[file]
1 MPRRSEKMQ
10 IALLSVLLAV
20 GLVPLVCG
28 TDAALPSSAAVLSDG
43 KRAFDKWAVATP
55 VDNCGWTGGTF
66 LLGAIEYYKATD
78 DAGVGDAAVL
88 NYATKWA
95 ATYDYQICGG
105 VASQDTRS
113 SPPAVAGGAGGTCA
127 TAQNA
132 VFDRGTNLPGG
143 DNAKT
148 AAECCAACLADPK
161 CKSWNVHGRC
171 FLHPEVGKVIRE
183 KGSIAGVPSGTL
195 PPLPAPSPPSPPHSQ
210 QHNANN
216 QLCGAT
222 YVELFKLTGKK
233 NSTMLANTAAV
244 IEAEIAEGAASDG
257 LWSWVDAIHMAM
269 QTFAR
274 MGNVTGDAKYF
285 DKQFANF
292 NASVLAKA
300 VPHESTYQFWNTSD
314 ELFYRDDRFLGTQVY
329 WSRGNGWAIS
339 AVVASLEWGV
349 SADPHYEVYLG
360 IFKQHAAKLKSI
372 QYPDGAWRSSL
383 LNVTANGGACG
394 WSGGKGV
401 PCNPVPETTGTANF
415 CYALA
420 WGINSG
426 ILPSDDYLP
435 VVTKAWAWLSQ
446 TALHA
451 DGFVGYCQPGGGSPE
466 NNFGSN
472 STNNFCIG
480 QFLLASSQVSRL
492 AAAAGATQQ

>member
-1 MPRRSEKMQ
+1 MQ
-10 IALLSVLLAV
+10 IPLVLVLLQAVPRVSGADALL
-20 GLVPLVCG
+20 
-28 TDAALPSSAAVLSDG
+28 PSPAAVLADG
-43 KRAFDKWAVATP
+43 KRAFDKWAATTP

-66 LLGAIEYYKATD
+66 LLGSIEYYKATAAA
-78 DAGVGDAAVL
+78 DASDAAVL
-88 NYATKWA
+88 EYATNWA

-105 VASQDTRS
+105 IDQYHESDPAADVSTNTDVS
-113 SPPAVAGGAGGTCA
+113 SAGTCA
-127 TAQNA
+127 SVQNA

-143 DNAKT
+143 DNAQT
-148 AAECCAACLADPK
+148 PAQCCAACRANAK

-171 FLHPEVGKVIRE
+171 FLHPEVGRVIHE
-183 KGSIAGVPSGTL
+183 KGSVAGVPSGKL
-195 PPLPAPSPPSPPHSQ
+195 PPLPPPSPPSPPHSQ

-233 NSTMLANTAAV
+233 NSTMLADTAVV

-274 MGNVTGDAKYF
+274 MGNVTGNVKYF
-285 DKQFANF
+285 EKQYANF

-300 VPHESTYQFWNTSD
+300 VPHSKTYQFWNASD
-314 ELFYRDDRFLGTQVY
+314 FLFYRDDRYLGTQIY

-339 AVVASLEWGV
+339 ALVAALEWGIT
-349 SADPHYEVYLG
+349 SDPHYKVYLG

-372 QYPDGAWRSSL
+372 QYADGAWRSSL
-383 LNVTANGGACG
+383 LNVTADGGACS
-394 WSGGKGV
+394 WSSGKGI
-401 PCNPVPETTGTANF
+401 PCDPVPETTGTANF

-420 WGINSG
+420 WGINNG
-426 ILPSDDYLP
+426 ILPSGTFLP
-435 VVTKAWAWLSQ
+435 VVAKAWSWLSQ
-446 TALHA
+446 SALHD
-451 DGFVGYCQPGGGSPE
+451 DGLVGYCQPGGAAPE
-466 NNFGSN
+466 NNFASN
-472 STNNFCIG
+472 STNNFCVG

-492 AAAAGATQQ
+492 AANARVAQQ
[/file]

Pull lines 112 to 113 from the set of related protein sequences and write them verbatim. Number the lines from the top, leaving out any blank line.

-446 TALHA
+446 SALHD